In the construction industry, labor employment law compliance can determine the success of businesses. With a projected doubling of global industry growth over the next decade, compliance becomes a lot more important. A string of factors– such as employee retention rate, legal consequences, and employee morale– can be affected by it.
Regulatory frameworks establish a secure work environment for your workforce. Consequently, it also shields your business from potential legal repercussions and penalties.
The construction industry employs approximately 9 million individuals. However, the hazards of work locations in this sector emphasize the critical need for strict labor law compliance. Each year, new employment laws or updates to older ones are implemented to refine the working conditions.
Labor laws are multifaceted and a one-size-fits-all solution may not always work. Employers must strategize to contribute to workforce well-being and propel business growth simultaneously. Apart from a robust safety policy and regular equipment inspections, a workflow automation tool can aid in labor law compliance. These tools offer various benefits such as
- Accurate record-keeping for working hours, overtime, shift schedules, etc.
- Real-time employee location along with breadcrumb reports
- Safety protocols using multi-level back office threat escalation using IVR, SMS, and or email.
With automation, construction companies can enhance efficiency, reduce errors, and proactively address compliance challenges.
This blog will delve into the fundamentals of construction labor employment law, spotlighting crucial regulations, benefits, and key changes for 2024.
Construction Labor Employment Law
Following are the major labor employment laws for construction industry in the U.S.
Occupational Safety and Health Act (OSHA)
At the forefront of labor laws impacting the construction industry stands the Occupational Safety and Health Act (OSHA). It mandates adherence by construction firms to foster workplace safety and safeguard employees from potential hazards. Key facets of OSHA comprehension include:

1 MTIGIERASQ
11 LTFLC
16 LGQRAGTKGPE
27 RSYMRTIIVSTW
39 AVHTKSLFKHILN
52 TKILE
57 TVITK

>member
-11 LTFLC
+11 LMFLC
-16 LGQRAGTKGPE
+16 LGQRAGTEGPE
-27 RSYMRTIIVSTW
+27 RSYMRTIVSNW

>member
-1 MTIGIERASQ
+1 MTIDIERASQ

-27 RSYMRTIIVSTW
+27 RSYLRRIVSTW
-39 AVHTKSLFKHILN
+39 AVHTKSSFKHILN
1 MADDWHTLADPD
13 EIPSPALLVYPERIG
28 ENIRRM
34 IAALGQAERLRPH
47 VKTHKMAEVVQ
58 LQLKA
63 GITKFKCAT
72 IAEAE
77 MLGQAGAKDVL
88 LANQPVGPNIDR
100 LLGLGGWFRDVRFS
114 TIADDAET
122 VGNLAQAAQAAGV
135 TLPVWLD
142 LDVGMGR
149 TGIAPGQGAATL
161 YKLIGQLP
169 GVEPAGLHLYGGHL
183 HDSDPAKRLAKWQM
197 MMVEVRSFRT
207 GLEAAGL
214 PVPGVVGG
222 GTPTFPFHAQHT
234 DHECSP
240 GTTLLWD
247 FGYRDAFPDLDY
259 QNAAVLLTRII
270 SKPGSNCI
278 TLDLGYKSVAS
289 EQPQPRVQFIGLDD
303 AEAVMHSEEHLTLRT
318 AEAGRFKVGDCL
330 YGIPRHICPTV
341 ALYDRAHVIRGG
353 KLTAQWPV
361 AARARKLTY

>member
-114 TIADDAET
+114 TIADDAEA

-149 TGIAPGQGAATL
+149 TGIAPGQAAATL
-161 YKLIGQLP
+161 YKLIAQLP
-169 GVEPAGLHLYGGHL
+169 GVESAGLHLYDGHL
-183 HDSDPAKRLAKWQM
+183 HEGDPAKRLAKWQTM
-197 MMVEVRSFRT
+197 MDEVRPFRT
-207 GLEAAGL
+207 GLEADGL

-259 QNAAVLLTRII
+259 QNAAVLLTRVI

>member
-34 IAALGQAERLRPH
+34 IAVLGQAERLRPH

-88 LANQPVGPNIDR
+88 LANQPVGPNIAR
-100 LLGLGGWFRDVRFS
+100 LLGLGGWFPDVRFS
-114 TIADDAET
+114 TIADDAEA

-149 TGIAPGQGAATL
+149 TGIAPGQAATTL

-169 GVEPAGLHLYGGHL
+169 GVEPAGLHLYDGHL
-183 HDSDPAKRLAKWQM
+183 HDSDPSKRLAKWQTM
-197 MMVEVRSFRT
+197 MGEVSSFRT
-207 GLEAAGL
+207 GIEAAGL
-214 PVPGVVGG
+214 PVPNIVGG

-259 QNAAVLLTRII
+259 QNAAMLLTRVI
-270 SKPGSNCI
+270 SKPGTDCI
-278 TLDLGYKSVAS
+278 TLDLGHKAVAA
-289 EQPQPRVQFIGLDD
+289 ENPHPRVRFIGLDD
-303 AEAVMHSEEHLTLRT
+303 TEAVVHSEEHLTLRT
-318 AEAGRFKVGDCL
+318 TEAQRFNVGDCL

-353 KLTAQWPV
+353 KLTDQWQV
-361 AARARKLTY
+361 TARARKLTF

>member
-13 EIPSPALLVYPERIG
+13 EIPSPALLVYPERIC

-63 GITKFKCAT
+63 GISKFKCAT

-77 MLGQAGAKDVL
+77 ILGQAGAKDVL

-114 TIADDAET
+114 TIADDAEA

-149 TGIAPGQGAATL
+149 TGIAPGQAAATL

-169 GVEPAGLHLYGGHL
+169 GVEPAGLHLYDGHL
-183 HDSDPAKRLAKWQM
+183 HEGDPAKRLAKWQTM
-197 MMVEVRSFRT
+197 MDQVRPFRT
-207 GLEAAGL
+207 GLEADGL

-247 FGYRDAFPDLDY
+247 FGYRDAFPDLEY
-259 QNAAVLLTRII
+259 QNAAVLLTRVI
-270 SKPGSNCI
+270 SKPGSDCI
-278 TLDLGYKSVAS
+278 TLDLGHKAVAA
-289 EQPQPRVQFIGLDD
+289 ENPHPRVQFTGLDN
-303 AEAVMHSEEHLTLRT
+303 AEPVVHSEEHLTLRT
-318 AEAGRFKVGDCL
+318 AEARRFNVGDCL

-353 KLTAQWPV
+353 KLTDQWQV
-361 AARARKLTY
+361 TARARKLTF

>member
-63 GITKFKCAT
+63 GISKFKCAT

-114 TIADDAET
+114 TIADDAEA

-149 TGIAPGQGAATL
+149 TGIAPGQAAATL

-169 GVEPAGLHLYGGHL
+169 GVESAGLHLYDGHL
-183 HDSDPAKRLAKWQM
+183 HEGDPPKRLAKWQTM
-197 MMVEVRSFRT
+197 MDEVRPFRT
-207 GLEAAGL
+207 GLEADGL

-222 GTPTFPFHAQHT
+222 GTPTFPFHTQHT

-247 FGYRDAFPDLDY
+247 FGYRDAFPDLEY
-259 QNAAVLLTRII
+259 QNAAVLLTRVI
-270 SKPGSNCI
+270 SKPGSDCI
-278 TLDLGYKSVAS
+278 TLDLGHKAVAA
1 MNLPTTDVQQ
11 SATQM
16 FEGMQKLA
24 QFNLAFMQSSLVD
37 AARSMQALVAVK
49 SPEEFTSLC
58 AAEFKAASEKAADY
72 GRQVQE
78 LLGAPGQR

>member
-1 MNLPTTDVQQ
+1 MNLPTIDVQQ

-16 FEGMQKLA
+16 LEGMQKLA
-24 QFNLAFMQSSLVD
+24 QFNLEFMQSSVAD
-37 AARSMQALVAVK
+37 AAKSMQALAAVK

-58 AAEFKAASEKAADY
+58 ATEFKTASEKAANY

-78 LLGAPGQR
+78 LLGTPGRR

- Mandating construction companies to have a safe workplace devoid of recognized hazards.
- Imposing the responsibility on employers to effectively communicate safety standards and provide comprehensive training for their workforce.
- Conducting routine inspections to verify compliance with safety regulations is a core practice of OSHA.
- Non-compliance with OSHA standards may lead to penalties and fines levied against construction companies.
2024 OSHA Guideline Changes
- Starting January 1, 2024, new regulations mandate that establishments with 100 or more employees, within specific high-hazard industries, must submit case-specific data from their injury and recordkeeping forms, along with their OSHA Form 300A annual summary.
- Establishments with 20 to 249 employees in designated industries and those with 250 or more employees are obligated to maintain OSHA 300 records. The requirement remains to electronically submit information annually.
- To facilitate compliance, employers can utilize the Injury Tracking Application (ITA) accessible from March 2 each year to submit the necessary information from the preceding calendar year to OSHA.
For these OSHA updates, a lone worker safety app can prove invaluable. These apps can enhance real-time incident reporting, support electronic recordkeeping, streamline compliance-related documentation, and provide an additional layer of safety. This further reduces the number of mishaps in your business, helping you stay complaint with labor employment law.
Fair Labor Standards Act
The Fair Labor Standards Act (FLSA) constitutes another pivotal labor law with direct implications for the construction industry. It lays down standards for minimum wage, overtime pay, recordkeeping, and child labor. Essential aspects of FLSA for both construction companies and workers include: